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From Cannes Lions and Whiskey to LGBTQ+ Advocacy, PAB’s Blaine Rueber Shows Students the Payoff of Fearlessness

From Cannes Lions and Whiskey to LGBTQ+ Advocacy, PAB’s Blaine Rueber Shows Students the Payoff of Fearlessness

As the newest member, Rueber brings disruptive creativity to AD+PR Professional Advisory Board

By: Liv Ceithaml
Sparty Photo: Michigan State University

With his Cannes Lions in tow, Blaine Rueber believes #CrockPotisInnocent and that great risk yields career-making reward. But for the newest member of the Department of Advertising + Public Relations Professional Advisory Board, his story starts in the hallowed halls of MSU’s College of Communication Art and Sciences.

Like many others, as a freshman, Rueber bounced around majors. From hospitality to zoology, he finally landed on communication with a specialization in public relations. He started his professional career in his junior year when landed an internship with Target.

“I loved my time at MSU…aside from the weather,” said Rueber. “MSU is great because it has such a large student and alumni population.”

Rueber went on to take all the opportunities MSU had to offer one of the biggest ones being the PR American University of Rome program. He says this was a once-in-a-lifetime experience for him and he would recommend “viewing the lens of our discipline through the eyes of a different country” to anyone in the program.

After graduation, Rueber used his vast network to land a job at the American Diabetes Association in Chicago then went to work in human resources for Northwestern Memorial Hospital.

“When you leave college, your network is really important, said Rueber. “Who you know is so important.”

After saving up some money he took the risk of buying a one-way ticket to New York with no job officially lined up. It was in the Midway Airport that he got a call from Hunter PR, that he had scored an internship, which soon led to a full-time offer.

“You have to be fearless, if you want it you have to go for it,” said Rueber. “You really just have to put yourself out there.”

Rueber says he has participated in many next-level PR campaigns while working at Hunter PR, including his work on the Pride Campaign for Barefoot Wine, where he fought for the company to have an open conversation about the Pulse (nightclub) Orlando shooting in 2016.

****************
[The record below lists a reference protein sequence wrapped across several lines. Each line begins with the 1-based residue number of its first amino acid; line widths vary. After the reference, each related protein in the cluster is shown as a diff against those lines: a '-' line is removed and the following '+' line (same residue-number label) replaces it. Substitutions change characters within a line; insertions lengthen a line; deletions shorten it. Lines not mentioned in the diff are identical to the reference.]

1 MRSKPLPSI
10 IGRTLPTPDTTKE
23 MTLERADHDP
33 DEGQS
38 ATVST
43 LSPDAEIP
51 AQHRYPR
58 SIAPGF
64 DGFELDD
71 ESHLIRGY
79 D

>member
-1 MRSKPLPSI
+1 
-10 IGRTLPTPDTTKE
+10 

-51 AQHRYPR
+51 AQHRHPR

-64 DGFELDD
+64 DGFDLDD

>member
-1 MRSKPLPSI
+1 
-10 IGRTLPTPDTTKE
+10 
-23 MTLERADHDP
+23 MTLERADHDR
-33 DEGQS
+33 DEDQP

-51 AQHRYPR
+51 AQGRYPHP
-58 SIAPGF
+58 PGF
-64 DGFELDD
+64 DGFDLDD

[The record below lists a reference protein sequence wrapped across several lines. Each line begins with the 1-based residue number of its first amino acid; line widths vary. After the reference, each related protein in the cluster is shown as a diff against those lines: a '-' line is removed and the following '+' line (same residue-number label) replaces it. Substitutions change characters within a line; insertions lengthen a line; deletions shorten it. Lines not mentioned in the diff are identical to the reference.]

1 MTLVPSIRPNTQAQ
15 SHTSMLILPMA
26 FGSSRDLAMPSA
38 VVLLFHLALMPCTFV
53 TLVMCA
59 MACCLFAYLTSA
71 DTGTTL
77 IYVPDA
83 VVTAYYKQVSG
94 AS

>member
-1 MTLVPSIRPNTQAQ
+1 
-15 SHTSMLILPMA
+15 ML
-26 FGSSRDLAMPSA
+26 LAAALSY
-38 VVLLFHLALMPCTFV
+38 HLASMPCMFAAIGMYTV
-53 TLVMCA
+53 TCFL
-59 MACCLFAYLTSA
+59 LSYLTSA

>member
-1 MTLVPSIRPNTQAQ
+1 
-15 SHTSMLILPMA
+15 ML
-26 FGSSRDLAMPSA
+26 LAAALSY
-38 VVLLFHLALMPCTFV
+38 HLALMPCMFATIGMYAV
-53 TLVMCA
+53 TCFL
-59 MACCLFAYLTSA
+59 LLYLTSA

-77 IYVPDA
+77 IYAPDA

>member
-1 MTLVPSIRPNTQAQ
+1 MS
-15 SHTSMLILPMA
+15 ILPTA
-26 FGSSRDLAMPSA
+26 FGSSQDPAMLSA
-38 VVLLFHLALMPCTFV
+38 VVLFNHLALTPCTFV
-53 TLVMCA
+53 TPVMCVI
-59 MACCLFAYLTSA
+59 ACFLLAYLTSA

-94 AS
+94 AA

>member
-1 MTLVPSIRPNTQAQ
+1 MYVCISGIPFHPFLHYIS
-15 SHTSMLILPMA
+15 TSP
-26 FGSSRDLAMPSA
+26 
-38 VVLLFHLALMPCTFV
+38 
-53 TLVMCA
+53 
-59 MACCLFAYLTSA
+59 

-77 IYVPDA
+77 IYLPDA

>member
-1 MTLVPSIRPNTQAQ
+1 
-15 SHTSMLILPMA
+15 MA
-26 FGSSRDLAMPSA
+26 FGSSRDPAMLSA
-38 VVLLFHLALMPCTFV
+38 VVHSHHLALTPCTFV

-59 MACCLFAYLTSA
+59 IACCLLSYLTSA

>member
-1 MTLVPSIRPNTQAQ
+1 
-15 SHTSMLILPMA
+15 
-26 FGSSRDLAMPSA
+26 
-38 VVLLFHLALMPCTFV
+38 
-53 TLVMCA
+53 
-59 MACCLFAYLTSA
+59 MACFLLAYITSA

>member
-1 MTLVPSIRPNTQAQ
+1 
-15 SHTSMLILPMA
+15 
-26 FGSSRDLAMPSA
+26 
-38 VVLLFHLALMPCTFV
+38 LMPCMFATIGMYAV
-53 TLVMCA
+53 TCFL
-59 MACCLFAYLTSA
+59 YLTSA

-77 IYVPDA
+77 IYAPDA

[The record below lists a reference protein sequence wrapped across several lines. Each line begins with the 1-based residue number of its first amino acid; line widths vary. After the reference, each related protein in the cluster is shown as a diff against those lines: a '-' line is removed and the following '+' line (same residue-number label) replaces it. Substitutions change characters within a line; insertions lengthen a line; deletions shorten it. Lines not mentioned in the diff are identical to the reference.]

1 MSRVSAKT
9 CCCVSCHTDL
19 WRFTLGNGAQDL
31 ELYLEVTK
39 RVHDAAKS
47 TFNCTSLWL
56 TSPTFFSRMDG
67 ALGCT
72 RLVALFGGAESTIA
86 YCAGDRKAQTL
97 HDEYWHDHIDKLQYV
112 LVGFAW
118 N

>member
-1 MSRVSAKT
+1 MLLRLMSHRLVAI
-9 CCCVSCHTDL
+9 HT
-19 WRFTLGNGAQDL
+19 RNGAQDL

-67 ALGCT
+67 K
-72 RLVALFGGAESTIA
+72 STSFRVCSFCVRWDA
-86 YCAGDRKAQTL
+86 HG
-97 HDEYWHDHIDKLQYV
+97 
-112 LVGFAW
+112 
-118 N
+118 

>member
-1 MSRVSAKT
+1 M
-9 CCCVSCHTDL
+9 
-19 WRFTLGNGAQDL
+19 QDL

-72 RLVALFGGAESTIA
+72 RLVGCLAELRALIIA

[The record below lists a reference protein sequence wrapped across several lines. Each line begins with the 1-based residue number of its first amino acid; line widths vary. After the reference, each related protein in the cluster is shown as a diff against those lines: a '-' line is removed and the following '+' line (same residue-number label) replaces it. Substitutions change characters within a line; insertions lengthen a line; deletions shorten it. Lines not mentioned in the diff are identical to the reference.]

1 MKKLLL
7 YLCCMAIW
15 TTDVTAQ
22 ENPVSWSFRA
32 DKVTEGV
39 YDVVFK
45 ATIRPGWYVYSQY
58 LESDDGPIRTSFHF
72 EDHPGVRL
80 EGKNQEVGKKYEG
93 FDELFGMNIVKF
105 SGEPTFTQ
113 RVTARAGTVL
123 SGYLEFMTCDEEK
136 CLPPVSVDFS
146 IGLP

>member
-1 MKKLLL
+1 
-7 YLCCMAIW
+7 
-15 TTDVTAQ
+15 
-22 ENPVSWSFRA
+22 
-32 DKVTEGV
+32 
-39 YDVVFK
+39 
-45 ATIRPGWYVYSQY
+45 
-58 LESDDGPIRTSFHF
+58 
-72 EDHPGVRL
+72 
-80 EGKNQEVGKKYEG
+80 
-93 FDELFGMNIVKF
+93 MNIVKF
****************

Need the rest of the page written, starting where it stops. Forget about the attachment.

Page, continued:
He also did crisis control work for Crock-Pot when, in 2018, the beloved TV character from “This is Us” died in a slow-cooker fire incident on the television program. Rueber’s team won a Cannes Lions award after they partnered with NBC to shoot a commercial with Milo Ventimiglia (the “This is Us” actor) who scooped chili out of a Crock-Pot for a Superbowl commercial. His team helped remedy the Crock-Pot backlash spreading on social media.

“It was a crisis that was never truly a crisis because no one died,” said Rueber.

Portrait of man smiling
Blaine Rueber is senior manager of Strategic Brand Communications at Pernod Ricard and the newest member of the Department of Advertising + Public Relations’ Professional Advisory Board.

Rueber uses the knowledge he’s gained throughout his career in brand communications in his current role at Pernod Ricard, a successful global wine and spirits group, where he manages the North American communications team. He works primarily in influencer relations and earned media for brands like Jameson Irish Whiskey and Midleton Irish Whiskey.

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He says he is thankful for the opportunity to better prepare students for the reality of what the day-to-day looks like and how to navigate the workplace, in his new position as a Department of Advertising + Public Relations Professional Advisory Board  member.

“[I want] the ability to partner with educators and professors [to teach] more real-life skills and examples that we can better arm students with,” said Reuber.

Rueber says he also looks forward to being an advocate for the LGBTQ+ community for students, as an out-gay man in corporate America.

“I want to show students it is possible and what it looks like to be successful and how to own every part of you including that part,” Rueber said.

Rueber said he hopes to inspire the next generation with his personal experiences in the field.

“Boldness and creativity are really important,” said Rueber. “Brands need disruptive bold ideas to cut through the media environment and to tell compelling stories that Gen Z want to pay attention to.”